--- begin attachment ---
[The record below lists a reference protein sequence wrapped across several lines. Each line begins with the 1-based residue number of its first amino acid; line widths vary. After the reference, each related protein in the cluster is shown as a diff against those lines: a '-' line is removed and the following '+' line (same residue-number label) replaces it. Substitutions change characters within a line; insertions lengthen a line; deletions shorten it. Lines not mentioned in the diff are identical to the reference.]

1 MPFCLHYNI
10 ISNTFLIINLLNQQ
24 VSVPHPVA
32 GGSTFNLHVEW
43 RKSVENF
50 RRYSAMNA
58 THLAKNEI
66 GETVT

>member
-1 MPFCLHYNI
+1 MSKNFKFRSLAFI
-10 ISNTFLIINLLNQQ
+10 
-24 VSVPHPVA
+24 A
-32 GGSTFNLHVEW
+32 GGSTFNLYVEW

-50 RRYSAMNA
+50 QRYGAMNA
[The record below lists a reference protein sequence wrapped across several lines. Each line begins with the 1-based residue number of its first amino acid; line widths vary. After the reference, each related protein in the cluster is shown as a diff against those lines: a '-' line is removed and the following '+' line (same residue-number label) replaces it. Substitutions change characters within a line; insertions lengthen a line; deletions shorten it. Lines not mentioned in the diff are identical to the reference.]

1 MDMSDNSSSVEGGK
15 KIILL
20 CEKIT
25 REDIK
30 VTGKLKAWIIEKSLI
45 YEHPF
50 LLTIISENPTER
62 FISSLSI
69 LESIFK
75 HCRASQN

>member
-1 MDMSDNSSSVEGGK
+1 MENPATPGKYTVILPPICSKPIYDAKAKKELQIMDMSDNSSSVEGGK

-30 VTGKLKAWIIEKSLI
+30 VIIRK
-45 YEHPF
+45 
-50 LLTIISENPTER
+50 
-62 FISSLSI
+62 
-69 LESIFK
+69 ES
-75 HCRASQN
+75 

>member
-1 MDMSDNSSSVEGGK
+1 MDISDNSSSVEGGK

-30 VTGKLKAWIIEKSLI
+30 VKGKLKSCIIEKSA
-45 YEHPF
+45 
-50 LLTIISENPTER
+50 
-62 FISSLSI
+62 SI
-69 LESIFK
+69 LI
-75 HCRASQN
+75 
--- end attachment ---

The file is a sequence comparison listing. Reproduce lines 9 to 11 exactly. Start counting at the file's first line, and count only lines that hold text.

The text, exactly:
66 GETVT

>member
-1 MPFCLHYNI